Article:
Travel Leaders Group
Ninan Chacko should have no trouble marketing Plymouth-based Travel Leaders Group, a $20 billion privately owned travel agent franchisor. For the six years prior to taking the helm in 2015, Chacko was CEO of PR Newswire. Before that, he was a founding member of a buyout management team that acquired global reservation system Worldspan from Delta, Northwest and American Airlines. We wouldn’t be surprised to see a revamped emphasis and possibly acquisitions under his leadership.
Robert I. Bonar
Robert (Bob) I. Bonar had some big shoes to fill when he took over Children’s Hospitals and Clinics of Minnesota from the retiring Alan Goldbloom last year. Goldbloom’s success at building Children’s Minnesota into one of top pediatric health care facilities in the country is legendary, and Bonar says his first year at the helm has been about listening and learning. Now settled in, his progress at adapting Children’s pediatrics leadership to a changing health care environment will be watched closely.
State of Minnesota
Tina Smith has emerged as the most visible and powerful lieutenant governor in modern Minnesota history. After Smith served as Gov. Mark Dayton’s chief of staff during his first term, Dayton chose her to be his running mate for a second. While many lieutenant governors labor in obscurity, Smith has been representing the governor on first-tier projects and issues, such as the Destination Medical Center project in Rochester, early childhood education and economic development. Could she could become Minnesota’s first woman governor? The Star Tribune examined a potential candidacy in a lengthy October profile.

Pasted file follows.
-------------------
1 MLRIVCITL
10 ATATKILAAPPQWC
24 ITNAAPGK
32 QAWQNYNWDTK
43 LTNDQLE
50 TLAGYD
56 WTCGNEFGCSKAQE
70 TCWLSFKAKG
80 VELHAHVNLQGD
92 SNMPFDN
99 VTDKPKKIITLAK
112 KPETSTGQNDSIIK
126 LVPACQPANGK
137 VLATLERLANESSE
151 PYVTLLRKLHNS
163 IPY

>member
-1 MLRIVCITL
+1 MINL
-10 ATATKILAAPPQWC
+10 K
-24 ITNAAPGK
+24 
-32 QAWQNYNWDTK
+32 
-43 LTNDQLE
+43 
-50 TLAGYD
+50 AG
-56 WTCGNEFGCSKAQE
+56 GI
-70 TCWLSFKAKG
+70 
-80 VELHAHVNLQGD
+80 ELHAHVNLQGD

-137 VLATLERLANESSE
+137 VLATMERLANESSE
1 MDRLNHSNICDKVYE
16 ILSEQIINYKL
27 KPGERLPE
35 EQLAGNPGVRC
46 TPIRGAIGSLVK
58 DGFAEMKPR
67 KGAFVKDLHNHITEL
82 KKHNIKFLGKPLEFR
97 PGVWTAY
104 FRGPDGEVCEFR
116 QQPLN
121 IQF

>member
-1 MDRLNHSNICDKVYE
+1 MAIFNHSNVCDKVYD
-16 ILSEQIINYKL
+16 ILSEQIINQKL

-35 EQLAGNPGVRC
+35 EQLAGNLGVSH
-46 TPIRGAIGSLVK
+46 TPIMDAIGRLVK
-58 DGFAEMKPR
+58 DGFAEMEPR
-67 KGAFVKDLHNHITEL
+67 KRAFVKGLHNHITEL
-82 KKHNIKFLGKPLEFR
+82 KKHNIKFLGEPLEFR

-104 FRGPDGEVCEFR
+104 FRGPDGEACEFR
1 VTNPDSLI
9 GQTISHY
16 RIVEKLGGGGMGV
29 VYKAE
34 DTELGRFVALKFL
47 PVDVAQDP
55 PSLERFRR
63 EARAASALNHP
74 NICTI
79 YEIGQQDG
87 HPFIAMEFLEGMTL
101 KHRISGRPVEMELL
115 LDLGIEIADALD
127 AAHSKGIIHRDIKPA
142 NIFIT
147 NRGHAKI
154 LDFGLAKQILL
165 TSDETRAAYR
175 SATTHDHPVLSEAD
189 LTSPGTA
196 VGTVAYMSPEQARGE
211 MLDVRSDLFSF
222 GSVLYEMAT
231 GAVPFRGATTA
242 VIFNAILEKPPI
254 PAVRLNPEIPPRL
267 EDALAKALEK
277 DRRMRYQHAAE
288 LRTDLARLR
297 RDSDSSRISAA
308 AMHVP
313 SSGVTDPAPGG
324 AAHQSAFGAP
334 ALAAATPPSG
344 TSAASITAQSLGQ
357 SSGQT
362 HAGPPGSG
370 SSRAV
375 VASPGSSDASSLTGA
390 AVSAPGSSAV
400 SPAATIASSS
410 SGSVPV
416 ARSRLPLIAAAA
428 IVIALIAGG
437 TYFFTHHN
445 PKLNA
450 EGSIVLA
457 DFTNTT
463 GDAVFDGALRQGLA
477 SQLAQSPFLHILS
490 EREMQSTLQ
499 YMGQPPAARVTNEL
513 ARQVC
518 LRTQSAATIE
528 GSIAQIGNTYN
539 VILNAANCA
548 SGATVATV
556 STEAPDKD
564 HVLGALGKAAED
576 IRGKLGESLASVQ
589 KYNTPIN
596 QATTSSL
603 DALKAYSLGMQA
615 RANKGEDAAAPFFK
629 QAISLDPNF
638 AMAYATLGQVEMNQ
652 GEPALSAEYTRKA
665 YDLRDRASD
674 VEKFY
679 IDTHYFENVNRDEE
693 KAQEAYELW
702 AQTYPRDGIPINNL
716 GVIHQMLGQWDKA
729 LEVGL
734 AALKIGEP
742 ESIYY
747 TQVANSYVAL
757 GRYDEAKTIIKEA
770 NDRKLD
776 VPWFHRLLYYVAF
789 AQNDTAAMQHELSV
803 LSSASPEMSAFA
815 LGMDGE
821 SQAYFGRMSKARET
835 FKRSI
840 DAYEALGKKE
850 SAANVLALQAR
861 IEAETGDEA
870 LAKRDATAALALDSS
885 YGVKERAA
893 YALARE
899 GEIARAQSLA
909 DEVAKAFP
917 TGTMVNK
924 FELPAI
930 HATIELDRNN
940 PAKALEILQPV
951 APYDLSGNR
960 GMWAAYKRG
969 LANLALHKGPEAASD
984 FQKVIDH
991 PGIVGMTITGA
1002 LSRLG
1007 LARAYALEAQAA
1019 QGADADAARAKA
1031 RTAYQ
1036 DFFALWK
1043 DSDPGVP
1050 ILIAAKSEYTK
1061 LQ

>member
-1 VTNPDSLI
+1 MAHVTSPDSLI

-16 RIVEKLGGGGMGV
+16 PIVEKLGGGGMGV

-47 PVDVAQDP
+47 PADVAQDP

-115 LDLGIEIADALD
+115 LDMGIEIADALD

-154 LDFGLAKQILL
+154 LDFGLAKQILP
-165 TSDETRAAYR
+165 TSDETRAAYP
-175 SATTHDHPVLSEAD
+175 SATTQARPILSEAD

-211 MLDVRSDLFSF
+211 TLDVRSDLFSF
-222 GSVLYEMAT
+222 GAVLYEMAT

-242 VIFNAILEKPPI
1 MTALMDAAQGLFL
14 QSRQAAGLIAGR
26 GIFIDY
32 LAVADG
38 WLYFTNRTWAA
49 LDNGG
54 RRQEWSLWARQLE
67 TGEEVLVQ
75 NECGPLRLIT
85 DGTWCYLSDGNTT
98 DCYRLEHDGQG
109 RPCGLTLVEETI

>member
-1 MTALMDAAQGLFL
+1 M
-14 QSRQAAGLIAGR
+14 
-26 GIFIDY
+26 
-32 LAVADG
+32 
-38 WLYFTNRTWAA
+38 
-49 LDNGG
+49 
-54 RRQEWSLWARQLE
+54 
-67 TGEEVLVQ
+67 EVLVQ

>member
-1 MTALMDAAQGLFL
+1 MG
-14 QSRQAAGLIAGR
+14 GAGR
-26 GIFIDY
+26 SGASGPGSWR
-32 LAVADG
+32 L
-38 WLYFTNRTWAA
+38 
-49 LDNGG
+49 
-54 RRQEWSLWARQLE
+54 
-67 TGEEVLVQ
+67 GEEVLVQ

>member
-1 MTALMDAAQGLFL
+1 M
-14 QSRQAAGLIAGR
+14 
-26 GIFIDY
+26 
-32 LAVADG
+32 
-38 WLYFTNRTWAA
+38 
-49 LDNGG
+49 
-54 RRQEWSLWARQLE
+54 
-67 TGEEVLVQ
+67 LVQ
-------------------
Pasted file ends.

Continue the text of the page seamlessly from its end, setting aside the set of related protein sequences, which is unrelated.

As the new president of the Northland Foundation, based in Duluth, Tony Sertich is marshaling philanthropic resources to strengthen the northeastern Minnesota economy and social fabric. But he didn’t rise from the ranks of the nonprofit sector. Sertich came from the front lines of the public sector where he engaged in tough debates over how best to use taxpayer dollars. A former Minnesota House majority leader and commissioner of the Iron Range Resources and Rehabilitation Board, Sertich was recently appointed by Gov. Mark Dayton to serve on the Minnesota Sports Facilities Authority board, which has faced dissension over leadership powers.
Sun Country Airlines
Zarir Erani replaced CEO John Fredricksen at Sun Country this summer. Little is known about the former Hallmark Business Connections executive, including the rationale for his hiring and Fredericksen’s move into a labor relations role. Owned by the media-shy Davis family (Davisco, Cambria Holdings), historically volatile Sun Country has seen a decent stretch of sustained profitability but is laboring under intense competition from ultra-low-cost carrier Spirit Airlines. With new labor contracts for pilots and flight attendants, Erani will be able to focus on the airline’s competitive situation rather than issues of morale and labor overhead uncertainty.